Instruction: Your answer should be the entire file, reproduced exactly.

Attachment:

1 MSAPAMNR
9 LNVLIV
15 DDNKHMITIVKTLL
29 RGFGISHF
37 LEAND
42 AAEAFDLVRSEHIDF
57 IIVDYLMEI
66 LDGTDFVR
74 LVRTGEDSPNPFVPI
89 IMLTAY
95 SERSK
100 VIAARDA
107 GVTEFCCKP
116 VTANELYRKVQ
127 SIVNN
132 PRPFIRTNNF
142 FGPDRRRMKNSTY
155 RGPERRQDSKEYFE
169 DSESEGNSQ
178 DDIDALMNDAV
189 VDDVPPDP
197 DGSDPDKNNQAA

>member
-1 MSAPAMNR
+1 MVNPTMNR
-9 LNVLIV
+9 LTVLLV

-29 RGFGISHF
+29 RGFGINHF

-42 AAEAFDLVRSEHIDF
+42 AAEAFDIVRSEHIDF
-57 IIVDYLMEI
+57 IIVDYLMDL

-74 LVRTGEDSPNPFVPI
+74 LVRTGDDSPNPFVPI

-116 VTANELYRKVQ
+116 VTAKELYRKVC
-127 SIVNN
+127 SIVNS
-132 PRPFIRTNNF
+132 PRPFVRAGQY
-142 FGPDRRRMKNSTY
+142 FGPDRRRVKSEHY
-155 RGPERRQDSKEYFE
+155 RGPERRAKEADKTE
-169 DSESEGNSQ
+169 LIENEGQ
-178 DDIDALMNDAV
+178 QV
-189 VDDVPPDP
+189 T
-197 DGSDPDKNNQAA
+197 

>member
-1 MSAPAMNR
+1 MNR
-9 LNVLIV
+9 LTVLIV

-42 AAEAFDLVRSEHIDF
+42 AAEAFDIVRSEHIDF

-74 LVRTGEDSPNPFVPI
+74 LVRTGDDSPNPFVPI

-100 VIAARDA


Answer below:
1 MSAPAMNR
9 LNVLIV
15 DDNKHMITIVKTLL
29 RGFGISHF
37 LEAND
42 AAEAFDLVRSEHIDF
57 IIVDYLMEI
66 LDGTDFVR
74 LVRTGEDSPNPFVPI
89 IMLTAY
95 SERSK
100 VIAARDA
107 GVTEFCCKP
116 VTANELYRKVQ
127 SIVNN
132 PRPFIRTNNF
142 FGPDRRRMKNSTY
155 RGPERRQDSKEYFE
169 DSESEGNSQ
178 DDIDALMNDAV
189 VDDVPPDP
197 DGSDPDKNNQAA

>member
-1 MSAPAMNR
+1 MVNPTMNR
-9 LNVLIV
+9 LTVLLV

-29 RGFGISHF
+29 RGFGINHF

-42 AAEAFDLVRSEHIDF
+42 AAEAFDIVRSEHIDF
-57 IIVDYLMEI
+57 IIVDYLMDL

-74 LVRTGEDSPNPFVPI
+74 LVRTGDDSPNPFVPI

-116 VTANELYRKVQ
+116 VTAKELYRKVC
-127 SIVNN
+127 SIVNS
-132 PRPFIRTNNF
+132 PRPFVRAGQY
-142 FGPDRRRMKNSTY
+142 FGPDRRRVKSEHY
-155 RGPERRQDSKEYFE
+155 RGPERRAKEADKTE
-169 DSESEGNSQ
+169 LIENEGQ
-178 DDIDALMNDAV
+178 QV
-189 VDDVPPDP
+189 T
-197 DGSDPDKNNQAA
+197 

>member
-1 MSAPAMNR
+1 MNR
-9 LNVLIV
+9 LTVLIV

-42 AAEAFDLVRSEHIDF
+42 AAEAFDIVRSEHIDF

-74 LVRTGEDSPNPFVPI
+74 LVRTGDDSPNPFVPI

-100 VIAARDA